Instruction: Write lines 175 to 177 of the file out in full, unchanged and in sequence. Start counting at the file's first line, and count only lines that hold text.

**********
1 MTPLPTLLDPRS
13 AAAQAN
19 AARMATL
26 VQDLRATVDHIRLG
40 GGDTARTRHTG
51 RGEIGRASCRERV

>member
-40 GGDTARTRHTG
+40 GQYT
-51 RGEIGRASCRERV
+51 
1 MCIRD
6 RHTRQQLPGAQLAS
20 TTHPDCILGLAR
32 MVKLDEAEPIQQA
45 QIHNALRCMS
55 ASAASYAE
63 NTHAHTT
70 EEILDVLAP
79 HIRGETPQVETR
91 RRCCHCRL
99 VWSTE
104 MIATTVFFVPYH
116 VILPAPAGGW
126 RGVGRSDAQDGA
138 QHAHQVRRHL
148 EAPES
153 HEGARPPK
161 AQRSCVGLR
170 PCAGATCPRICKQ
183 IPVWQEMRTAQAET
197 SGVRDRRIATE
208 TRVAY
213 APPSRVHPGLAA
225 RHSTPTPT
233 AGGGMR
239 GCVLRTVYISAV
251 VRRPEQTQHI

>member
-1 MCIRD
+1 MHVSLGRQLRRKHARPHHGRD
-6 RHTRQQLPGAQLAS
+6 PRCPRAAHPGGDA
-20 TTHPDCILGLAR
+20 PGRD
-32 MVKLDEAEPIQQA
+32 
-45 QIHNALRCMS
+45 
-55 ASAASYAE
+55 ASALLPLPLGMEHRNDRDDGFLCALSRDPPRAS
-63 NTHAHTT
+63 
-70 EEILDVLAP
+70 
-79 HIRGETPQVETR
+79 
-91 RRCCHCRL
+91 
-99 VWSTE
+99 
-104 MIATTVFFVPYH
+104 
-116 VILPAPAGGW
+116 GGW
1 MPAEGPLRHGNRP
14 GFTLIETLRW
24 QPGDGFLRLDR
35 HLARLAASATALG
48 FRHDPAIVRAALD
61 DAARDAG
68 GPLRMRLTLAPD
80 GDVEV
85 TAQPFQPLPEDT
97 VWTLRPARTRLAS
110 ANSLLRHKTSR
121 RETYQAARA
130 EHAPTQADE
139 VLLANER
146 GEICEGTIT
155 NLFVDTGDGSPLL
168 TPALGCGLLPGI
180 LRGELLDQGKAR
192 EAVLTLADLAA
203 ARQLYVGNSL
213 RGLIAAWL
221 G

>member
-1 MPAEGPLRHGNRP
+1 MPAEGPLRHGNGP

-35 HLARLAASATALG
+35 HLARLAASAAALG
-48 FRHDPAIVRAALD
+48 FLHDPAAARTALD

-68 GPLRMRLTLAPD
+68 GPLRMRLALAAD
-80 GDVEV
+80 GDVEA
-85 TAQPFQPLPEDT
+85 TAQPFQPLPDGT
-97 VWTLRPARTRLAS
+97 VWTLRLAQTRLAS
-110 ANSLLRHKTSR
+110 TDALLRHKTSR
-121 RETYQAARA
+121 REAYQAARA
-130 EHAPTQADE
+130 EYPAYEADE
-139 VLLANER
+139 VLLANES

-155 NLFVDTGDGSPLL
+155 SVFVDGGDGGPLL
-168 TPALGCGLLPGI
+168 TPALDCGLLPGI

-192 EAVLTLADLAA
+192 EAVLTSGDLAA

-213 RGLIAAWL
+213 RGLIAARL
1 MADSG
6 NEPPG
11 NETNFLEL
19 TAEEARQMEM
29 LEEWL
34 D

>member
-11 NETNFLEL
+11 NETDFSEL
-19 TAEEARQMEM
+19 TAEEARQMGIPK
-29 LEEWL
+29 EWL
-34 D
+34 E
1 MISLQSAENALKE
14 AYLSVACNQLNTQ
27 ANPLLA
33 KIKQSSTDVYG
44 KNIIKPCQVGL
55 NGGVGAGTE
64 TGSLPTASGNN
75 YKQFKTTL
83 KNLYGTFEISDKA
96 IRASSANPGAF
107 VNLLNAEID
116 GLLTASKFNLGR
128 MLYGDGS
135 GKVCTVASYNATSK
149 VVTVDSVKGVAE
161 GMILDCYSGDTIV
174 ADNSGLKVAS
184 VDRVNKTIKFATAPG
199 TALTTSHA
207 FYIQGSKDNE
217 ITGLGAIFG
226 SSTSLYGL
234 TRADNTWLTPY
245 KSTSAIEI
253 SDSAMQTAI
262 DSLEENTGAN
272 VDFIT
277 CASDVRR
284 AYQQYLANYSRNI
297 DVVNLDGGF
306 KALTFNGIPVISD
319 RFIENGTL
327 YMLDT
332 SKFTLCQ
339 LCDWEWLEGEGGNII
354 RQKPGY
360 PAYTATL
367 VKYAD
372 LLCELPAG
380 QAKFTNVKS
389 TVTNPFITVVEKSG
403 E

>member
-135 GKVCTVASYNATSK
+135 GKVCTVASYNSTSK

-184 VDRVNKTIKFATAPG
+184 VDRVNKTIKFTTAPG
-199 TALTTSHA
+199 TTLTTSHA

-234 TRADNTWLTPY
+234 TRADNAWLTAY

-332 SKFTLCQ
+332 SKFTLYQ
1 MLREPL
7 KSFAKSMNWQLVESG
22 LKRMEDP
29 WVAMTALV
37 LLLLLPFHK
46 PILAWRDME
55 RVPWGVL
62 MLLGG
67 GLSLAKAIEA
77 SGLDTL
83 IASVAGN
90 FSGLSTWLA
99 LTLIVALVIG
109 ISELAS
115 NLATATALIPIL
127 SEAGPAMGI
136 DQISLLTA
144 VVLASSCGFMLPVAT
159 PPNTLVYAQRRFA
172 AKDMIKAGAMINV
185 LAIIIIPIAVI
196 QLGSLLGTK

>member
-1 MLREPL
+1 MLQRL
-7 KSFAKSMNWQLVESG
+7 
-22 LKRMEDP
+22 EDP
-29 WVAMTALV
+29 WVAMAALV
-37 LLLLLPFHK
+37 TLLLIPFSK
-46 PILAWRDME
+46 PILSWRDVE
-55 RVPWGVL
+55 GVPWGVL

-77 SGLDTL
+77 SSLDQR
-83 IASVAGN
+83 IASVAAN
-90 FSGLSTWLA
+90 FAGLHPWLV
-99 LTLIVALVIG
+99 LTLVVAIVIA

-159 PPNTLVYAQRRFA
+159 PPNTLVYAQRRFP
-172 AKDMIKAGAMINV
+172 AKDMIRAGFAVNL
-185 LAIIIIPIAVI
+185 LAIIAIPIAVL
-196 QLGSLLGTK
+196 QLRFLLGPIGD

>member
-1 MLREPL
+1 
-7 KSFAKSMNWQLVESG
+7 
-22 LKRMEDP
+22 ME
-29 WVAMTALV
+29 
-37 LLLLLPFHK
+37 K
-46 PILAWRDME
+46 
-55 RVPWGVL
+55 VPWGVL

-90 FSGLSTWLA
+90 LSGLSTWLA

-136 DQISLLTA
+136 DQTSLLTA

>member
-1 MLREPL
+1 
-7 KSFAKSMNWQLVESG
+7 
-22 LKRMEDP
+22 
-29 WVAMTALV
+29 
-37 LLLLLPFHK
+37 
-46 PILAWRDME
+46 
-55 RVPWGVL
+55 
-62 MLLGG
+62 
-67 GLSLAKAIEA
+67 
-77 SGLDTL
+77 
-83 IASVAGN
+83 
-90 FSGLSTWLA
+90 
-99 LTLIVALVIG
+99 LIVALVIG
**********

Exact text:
403 E

>member
-135 GKVCTVASYNATSK